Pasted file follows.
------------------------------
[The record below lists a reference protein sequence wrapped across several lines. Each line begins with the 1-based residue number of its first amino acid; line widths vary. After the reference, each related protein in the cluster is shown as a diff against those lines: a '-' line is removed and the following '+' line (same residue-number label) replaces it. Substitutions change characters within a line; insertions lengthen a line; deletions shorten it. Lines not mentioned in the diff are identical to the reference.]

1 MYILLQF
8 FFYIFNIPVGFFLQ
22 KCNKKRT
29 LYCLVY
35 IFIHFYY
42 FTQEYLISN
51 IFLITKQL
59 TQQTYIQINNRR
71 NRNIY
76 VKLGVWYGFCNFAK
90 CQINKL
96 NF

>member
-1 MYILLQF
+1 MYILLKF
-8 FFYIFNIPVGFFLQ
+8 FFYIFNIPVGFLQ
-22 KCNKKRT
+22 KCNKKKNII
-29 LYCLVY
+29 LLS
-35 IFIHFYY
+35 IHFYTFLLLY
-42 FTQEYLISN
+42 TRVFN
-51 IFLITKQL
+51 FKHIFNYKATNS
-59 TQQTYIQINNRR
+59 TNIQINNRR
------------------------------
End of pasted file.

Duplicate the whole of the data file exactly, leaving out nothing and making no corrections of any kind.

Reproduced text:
[The record below lists a reference protein sequence wrapped across several lines. Each line begins with the 1-based residue number of its first amino acid; line widths vary. After the reference, each related protein in the cluster is shown as a diff against those lines: a '-' line is removed and the following '+' line (same residue-number label) replaces it. Substitutions change characters within a line; insertions lengthen a line; deletions shorten it. Lines not mentioned in the diff are identical to the reference.]

1 MYILLQF
8 FFYIFNIPVGFFLQ
22 KCNKKRT
29 LYCLVY
35 IFIHFYY
42 FTQEYLISN
51 IFLITKQL
59 TQQTYIQINNRR
71 NRNIY
76 VKLGVWYGFCNFAK
90 CQINKL
96 NF

>member
-1 MYILLQF
+1 MYILLKF
-8 FFYIFNIPVGFFLQ
+8 FFYIFNIPVGFLQ
-22 KCNKKRT
+22 KCNKKKNII
-29 LYCLVY
+29 LLS
-35 IFIHFYY
+35 IHFYTFLLLY
-42 FTQEYLISN
+42 TRVFN
-51 IFLITKQL
+51 FKHIFNYKATNS
-59 TQQTYIQINNRR
+59 TNIQINNRR